On Constitutional Patriotism and Its Critics
Keywords:collective identity, constitutional patriotism, communitarianism, Habermas, immigration, multiculturalism, norms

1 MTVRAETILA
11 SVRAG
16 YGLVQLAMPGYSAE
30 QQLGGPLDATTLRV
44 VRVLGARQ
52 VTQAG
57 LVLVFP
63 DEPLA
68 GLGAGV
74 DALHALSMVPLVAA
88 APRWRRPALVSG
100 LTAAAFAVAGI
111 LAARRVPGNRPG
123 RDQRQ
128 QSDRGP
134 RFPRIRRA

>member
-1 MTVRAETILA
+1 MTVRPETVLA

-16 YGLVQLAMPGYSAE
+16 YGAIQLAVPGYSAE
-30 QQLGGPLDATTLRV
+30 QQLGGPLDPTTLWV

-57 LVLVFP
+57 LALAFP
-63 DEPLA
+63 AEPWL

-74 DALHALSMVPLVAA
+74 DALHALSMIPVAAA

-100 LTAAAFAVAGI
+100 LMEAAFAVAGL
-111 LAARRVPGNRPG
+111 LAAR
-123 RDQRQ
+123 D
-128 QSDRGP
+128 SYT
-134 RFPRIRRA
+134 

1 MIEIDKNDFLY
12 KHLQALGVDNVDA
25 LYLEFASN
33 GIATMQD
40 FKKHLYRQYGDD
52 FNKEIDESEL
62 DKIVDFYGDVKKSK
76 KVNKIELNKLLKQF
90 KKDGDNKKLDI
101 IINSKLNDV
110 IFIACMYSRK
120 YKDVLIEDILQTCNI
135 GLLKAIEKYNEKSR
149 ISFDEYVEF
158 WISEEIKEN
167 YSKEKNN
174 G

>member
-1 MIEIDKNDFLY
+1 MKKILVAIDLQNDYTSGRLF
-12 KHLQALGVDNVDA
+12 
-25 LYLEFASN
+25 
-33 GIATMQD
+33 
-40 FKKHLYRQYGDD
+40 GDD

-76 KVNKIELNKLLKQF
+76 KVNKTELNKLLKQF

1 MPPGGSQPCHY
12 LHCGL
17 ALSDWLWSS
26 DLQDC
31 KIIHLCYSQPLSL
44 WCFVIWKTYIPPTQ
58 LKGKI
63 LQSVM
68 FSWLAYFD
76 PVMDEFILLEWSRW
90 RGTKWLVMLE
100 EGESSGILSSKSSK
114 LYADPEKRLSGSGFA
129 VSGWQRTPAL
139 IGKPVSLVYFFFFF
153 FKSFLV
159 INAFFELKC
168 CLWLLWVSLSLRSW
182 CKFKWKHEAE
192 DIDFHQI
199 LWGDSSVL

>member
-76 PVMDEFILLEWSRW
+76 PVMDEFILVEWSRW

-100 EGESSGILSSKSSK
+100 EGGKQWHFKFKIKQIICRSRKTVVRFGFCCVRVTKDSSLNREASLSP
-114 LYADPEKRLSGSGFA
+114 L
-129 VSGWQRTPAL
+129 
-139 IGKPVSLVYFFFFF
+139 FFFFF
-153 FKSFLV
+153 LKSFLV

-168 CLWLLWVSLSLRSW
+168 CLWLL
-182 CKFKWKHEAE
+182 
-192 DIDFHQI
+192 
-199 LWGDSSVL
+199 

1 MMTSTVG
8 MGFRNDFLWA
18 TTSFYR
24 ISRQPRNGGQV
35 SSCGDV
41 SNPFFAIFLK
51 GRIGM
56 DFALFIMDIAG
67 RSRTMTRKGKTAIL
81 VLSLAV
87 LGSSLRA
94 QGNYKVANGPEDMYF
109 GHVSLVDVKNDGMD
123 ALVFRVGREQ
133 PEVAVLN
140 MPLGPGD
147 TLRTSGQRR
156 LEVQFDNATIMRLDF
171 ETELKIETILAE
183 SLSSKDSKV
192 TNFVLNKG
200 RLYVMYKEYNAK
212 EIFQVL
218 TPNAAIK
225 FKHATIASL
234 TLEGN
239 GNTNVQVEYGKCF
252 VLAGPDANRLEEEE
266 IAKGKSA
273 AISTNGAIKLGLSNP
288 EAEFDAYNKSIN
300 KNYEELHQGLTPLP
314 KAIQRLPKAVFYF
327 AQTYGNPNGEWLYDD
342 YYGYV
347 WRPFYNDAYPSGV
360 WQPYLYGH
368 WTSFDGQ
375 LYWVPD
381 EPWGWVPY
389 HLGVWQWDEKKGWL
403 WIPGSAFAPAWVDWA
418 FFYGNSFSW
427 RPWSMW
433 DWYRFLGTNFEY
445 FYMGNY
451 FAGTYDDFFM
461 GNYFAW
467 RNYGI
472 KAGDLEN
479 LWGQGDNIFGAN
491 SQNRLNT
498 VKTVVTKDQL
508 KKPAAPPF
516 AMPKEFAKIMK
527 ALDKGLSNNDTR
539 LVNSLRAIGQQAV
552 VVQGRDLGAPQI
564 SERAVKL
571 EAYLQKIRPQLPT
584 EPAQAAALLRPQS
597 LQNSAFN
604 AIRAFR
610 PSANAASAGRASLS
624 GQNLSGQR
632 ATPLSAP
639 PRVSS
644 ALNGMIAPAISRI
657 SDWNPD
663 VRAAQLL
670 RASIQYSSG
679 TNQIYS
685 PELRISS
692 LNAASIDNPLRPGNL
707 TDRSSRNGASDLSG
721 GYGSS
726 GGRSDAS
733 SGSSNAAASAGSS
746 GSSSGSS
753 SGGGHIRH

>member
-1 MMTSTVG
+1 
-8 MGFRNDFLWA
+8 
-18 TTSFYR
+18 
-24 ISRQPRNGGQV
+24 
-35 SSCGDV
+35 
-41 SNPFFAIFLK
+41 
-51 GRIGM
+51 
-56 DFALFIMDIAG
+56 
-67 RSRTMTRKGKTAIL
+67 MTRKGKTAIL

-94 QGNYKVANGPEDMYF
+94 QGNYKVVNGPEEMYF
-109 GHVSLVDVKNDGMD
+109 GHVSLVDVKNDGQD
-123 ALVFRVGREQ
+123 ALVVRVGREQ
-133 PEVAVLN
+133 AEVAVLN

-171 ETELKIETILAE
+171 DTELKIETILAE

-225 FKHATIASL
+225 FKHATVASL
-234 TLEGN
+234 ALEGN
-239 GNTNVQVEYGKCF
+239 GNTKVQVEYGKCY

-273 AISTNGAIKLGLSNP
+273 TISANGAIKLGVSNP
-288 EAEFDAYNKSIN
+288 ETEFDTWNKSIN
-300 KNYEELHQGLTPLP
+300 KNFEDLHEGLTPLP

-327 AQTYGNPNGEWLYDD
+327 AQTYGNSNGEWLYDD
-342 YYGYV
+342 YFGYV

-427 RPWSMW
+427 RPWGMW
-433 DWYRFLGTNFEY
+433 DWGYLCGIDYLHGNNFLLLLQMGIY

The world today is ruptured by regressing notions of collective identity, seemingly abandoning the hard-fought progress made during the last seven decades. This development hinges on people’s current inclination to relapse into pre-political identities of culture and nation. However, constitutional patriotism suggests that societies are capable of creating identificatory ties between their members without regard to culture, but through common allegiance to shared norms. In this paper, I introduce the reader to this abstractly-sounding concept, and subsequently juxtapose it with the communitarian objection that constitutional patriotism is ipso facto unable to create the ‘glue’ that holds citizens together. I highlight one example of this criticism and treat it as a stand-in for the general communitarian objection. Finally, I present some arguments countering this criticism, concluding that constitutional patriotism may be the only form of patriotism inclusive enough to cater to the fundamental needs of modern societies.
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